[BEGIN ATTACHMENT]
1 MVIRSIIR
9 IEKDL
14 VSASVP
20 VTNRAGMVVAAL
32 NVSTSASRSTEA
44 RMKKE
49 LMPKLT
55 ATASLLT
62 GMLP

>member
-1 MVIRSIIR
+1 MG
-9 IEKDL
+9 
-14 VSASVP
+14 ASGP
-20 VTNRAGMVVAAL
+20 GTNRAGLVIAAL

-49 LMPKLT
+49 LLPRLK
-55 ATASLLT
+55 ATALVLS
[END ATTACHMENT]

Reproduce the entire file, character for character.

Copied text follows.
1 MVIRSIIR
9 IEKDL
14 VSASVP
20 VTNRAGMVVAAL
32 NVSTSASRSTEA
44 RMKKE
49 LMPKLT
55 ATASLLT
62 GMLP

>member
-1 MVIRSIIR
+1 MG
-9 IEKDL
+9 
-14 VSASVP
+14 ASGP
-20 VTNRAGMVVAAL
+20 GTNRAGLVIAAL

-49 LMPKLT
+49 LLPRLK
-55 ATASLLT
+55 ATALVLS